Process orientation starts with understanding the workflow and quickly identifies manual steps that are highly repetitive, in large volume or very sequential in nature. Activities with these characteristics are ripe for automation. With the economic recession after the hyper inflation of the 1970s, the central feature of business process re-engineering theory was advocating the use of technology to replace such manual efforts. The result, it was argued, would be increased efficiencies, lower costs and increased quality.

Consequently, automation of these kinds of activities led to the term “BPR” being interpreted as a cover-up for major downsizing and reduction in staffing. Like BPR, BPM starts with process modeling to understand workflows and identify manual and systems automated tasks. However, the objective of process analysis today is not simply to eliminate manual efforts. After all, the obvious places have already been automated. Rather, the objective is to understand the interactions and dependencies among the people, the systems they rely on, and the information they require to do their tasks best. BPM early adopters, especially in industries where products and services are increasingly commoditized – such as retail banking and insurance – and where market dynamics have allowed companies to infiltrate customer bases and introduce highly-similar products, use process modeling to help them identify where manual efforts significantly contribute to the quality of the consumer experience. Personalization of these interactions can be a source of differentiation.

The Role of People

BPM treats people as equally important contributors to successful work process as systems and business documents. BPM advocates better coordination of the manual steps and human interactions, along with automated steps and information flows, in order to optimize work outcomes. BPM disciplines guide managers to identify which work tasks are best accomplished by people, rather  than machines, and to identify the benefits of better coordination of human and systems.

Modern BPM-enabling technology, which Gartner calls business process management suites (BPMS), empowers workers to find ways of improving the process and sharing their innovations easily. No matter how much automation is deployed, there are always exceptions that workers will need to address in creative ways. Of course, some of these “workarounds” are inefficient. But, on the other hand, some of them can be highly innovative.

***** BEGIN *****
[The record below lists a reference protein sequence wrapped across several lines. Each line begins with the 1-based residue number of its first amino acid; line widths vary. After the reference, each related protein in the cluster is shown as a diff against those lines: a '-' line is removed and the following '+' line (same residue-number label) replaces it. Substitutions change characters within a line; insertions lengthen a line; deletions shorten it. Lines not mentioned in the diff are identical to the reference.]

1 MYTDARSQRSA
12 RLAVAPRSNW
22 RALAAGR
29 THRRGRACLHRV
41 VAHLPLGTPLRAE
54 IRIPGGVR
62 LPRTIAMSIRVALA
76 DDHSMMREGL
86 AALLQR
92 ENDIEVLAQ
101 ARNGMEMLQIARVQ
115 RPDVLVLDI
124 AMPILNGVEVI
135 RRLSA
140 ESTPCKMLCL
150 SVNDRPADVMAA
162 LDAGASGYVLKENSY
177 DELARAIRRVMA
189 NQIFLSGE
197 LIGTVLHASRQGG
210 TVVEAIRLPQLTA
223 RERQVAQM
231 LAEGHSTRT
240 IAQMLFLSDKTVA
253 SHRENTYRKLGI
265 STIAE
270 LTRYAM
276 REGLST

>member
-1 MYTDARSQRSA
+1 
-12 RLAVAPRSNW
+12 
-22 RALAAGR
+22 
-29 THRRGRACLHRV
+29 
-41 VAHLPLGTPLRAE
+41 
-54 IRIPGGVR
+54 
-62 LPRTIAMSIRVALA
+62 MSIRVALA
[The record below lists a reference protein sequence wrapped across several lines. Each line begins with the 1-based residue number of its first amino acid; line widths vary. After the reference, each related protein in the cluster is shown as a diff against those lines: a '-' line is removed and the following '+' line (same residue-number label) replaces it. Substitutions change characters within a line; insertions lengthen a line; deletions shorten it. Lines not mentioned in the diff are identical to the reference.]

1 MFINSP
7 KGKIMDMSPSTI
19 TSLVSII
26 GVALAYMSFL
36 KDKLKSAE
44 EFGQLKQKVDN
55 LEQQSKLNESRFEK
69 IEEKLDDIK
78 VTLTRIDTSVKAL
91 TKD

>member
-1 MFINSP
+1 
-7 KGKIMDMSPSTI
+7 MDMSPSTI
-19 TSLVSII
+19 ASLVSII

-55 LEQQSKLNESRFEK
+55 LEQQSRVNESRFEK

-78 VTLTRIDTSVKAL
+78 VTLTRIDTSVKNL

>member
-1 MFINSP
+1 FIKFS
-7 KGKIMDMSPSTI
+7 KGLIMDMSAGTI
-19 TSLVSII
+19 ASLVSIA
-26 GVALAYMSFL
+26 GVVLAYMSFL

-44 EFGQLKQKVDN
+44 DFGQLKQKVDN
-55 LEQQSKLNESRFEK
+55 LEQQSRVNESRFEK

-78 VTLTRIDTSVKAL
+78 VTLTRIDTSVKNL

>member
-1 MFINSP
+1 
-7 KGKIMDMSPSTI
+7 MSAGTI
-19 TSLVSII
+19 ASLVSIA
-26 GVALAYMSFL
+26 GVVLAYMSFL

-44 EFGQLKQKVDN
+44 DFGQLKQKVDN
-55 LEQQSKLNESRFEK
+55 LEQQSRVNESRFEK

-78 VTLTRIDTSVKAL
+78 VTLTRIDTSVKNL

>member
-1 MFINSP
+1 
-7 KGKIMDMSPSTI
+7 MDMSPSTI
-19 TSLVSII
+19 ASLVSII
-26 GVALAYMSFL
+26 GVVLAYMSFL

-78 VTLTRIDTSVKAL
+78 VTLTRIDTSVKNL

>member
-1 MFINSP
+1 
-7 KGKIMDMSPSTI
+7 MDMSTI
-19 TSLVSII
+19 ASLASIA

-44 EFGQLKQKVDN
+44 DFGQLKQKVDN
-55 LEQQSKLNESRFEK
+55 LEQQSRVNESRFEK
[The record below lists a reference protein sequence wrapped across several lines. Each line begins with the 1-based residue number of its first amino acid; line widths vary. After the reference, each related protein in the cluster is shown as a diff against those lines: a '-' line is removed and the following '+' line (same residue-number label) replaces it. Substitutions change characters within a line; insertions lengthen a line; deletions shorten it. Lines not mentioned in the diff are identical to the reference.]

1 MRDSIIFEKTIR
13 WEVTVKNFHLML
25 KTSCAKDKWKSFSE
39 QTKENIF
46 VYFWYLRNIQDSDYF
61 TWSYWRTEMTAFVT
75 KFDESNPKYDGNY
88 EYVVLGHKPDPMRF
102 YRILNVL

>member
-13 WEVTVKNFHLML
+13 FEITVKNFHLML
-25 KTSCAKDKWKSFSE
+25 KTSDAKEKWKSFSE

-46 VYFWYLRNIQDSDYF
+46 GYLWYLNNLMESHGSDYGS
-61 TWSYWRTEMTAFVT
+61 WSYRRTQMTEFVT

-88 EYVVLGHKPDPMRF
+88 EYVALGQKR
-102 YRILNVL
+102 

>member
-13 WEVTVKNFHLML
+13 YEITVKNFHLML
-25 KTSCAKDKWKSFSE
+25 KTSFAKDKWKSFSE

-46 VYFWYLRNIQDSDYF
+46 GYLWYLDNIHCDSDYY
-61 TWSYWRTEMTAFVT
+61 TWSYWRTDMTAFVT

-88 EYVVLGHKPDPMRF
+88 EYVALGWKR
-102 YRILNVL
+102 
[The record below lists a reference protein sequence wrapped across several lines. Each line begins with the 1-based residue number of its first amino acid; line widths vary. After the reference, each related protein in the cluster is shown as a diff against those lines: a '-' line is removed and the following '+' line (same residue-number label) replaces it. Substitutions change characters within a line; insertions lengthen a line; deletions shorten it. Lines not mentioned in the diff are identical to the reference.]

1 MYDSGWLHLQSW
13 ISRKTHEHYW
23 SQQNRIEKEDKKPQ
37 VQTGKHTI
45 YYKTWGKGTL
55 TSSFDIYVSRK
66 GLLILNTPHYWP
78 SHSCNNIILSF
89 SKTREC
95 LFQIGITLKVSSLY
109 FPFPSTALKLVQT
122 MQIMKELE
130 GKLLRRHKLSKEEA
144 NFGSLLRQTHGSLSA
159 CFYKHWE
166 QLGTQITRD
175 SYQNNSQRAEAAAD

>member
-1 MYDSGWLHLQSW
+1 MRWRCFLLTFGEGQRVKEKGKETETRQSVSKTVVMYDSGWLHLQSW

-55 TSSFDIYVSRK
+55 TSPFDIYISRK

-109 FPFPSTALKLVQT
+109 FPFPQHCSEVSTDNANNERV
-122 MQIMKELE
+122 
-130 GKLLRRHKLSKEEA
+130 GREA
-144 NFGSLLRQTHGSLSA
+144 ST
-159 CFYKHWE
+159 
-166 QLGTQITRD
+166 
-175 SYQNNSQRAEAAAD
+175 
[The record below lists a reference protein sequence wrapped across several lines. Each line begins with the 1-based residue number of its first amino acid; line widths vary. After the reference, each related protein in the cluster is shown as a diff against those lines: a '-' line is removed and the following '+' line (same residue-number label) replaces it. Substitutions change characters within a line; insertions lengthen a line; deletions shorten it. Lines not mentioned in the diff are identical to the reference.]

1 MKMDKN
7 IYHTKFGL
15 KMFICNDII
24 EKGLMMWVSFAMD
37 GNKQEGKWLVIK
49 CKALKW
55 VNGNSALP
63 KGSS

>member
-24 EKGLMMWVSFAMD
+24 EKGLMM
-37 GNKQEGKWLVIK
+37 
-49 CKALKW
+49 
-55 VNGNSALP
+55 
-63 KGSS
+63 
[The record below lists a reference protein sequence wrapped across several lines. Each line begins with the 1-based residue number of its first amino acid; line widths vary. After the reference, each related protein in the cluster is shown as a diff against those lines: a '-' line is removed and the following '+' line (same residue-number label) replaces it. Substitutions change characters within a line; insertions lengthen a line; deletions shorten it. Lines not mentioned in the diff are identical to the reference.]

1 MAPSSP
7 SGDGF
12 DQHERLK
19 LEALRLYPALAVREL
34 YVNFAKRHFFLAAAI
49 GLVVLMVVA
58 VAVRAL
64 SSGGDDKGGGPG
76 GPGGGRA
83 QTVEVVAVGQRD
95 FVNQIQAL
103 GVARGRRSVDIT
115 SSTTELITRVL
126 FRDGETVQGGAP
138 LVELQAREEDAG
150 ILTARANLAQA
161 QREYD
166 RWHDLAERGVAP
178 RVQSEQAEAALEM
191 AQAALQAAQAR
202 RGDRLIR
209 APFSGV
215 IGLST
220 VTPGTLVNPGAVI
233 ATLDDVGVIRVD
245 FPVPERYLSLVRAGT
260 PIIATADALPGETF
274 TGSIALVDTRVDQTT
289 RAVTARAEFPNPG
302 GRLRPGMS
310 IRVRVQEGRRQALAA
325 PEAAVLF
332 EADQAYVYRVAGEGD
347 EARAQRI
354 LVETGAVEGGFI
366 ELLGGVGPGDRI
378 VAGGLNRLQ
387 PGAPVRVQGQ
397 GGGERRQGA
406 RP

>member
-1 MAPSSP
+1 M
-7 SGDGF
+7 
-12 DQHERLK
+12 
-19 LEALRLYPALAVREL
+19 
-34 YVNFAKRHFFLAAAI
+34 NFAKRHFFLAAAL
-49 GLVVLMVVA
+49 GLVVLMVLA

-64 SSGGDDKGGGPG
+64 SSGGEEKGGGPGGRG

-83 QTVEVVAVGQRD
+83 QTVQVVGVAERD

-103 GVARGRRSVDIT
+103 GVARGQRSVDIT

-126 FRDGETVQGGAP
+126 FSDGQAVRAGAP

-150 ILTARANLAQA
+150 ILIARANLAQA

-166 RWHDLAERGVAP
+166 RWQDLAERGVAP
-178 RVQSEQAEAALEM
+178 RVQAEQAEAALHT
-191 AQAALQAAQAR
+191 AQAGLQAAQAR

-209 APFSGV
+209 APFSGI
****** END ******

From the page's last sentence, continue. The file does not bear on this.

Process Visibility Leads to Innovation

Emerging BPMSs make these variations visible quickly using executable process models. Once they are discovered, their value can be assessed using inline simulation tools. These emerging best practices can quickly be disseminated to others and applied to work in progress. In contrast to BPR, BPM is about reinserting human interactions into work processes, empowering workers to share best practices in real time – not about reducing reliance on people. In BPR days, with the elimination of many manual work tasks, “process” became largely embedded in applications. When the process is embedded in applications, it makes it very difficult for participants to see and understand how their efforts impact others. Furthermore, process is difficult to change due to the need for specialized programming skills. Thus, process improvements, or adjustments, became constrained by IT’s application development cycle time. Modern BPMS technology abstracts the process from its implementation. The process model depicts all of the work steps and resources performing them, and should also reflect information flows and business rules. This model is interpreted (a.k.a. read) by a runtime engine and becomes executable. In this way, the process remains visible to non-technical employees and managers. Managers can easily change the model, often re-routing work, overriding exceptions, and leveraging IT-created parameters even to adjust system behavior. Changes are immediately reflected in the execution. Business managers can manage processes holistically, with IT deciding how to implement specific tasks. Thus, IT is no longer solely responsible for changing processes.


As technology advances and business leaders become comfortable with BPM approaches, operational processes will become more agile, positioning companies to better meet today’s cycle time pressures.